Eli follows me into the office, and I point to a piece of furniture wrapped in moving blankets. “That’ll be your desk. I’m not sure what else we’ll need.” I smile ruefully. “I’ve never started from scratch before.”
Eli sets his bag down and uncovers it— it’s one of two antique mahogany executive pieces with leather tops. “Nice,” he says, running his hand over the surface. “Was it special ordered?”
“Used to be Nathan Weiss’s.”
The day Olivia and I had called a truce, she’d taken me to a storage room in one of her buildings.
“When grandfather bought these buildings, he’d often find beautiful, neglected pieces stashed away in attics and basements that the sellers hadn’t even been aware of.” She’d shaken her head. “It kills me how little people in this town seek and value their collective history.”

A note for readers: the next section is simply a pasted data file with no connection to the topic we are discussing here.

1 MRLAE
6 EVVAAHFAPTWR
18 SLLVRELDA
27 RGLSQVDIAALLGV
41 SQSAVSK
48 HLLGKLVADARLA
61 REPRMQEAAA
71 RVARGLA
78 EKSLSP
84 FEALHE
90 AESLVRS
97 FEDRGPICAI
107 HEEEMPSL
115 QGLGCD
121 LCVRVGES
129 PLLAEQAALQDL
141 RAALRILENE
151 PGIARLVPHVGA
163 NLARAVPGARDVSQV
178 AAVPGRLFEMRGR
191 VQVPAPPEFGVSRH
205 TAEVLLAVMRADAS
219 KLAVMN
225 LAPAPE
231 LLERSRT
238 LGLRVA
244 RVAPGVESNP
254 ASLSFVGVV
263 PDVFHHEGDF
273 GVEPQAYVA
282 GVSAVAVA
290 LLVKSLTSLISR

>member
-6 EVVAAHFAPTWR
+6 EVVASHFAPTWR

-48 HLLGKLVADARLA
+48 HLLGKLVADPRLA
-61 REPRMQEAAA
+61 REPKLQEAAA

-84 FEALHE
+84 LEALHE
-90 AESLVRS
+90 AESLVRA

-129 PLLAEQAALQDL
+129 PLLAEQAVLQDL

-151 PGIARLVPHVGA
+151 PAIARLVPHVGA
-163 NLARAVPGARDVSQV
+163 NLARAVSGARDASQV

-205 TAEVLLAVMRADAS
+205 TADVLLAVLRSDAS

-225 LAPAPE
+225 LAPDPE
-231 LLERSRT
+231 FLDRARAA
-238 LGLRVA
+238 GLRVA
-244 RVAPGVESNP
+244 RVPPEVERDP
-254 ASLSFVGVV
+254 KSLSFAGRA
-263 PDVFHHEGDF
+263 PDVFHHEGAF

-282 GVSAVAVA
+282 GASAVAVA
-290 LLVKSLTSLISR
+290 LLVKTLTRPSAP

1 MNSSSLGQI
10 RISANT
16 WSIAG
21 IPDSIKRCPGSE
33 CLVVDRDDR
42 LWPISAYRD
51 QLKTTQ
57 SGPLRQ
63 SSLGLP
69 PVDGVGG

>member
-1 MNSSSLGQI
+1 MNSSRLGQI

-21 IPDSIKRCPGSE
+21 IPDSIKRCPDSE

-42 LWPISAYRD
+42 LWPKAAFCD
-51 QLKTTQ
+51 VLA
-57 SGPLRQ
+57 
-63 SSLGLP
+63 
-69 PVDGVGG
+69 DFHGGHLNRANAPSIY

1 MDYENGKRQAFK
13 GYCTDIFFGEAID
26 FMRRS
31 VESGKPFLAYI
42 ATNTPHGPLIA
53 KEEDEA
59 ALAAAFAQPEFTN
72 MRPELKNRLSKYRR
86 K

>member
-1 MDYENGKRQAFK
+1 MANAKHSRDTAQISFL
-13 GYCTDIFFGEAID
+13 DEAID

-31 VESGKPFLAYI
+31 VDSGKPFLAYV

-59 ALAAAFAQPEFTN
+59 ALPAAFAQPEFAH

Eli’s eyes sweep the office, and I can sense his checklist growing by the second. When his gaze returns to me, he says, “I’ve been thinking through a lot of things since our meeting yesterday. I have some ideas I’d like to go over with you about organizing your space and your calendar aaand I’ve lost you...”
I look up from my phone as Eli trails off, “Sorry about that,” I say, setting it back down. “Here’s the thing. I’m going to leave all of that stuff up to you. You don’t need to check with me first. Let’s spend an hour together so we can sync-up all of our information, and you can get what you need from me, but then I’m going to set you loose, with my credit card.”
He grins from ear-to-ear, reminding me of a little kid. “I like the sound of that. Sink or swim.”
“Exactly. First order of business, is...”